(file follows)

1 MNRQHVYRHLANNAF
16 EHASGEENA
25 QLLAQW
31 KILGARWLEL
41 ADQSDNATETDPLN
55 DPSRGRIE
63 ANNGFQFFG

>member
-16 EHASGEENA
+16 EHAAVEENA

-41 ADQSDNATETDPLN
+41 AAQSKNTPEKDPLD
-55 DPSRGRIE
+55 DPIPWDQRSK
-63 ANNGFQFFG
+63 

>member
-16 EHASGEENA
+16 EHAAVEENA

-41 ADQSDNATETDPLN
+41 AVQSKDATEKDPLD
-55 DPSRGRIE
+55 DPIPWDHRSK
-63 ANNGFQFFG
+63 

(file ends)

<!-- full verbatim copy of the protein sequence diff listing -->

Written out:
1 MNRQHVYRHLANNAF
16 EHASGEENA
25 QLLAQW
31 KILGARWLEL
41 ADQSDNATETDPLN
55 DPSRGRIE
63 ANNGFQFFG

>member
-16 EHASGEENA
+16 EHAAVEENA

-41 ADQSDNATETDPLN
+41 AAQSKNTPEKDPLD
-55 DPSRGRIE
+55 DPIPWDQRSK
-63 ANNGFQFFG
+63 

>member
-16 EHASGEENA
+16 EHAAVEENA

-41 ADQSDNATETDPLN
+41 AVQSKDATEKDPLD
-55 DPSRGRIE
+55 DPIPWDHRSK
-63 ANNGFQFFG
+63 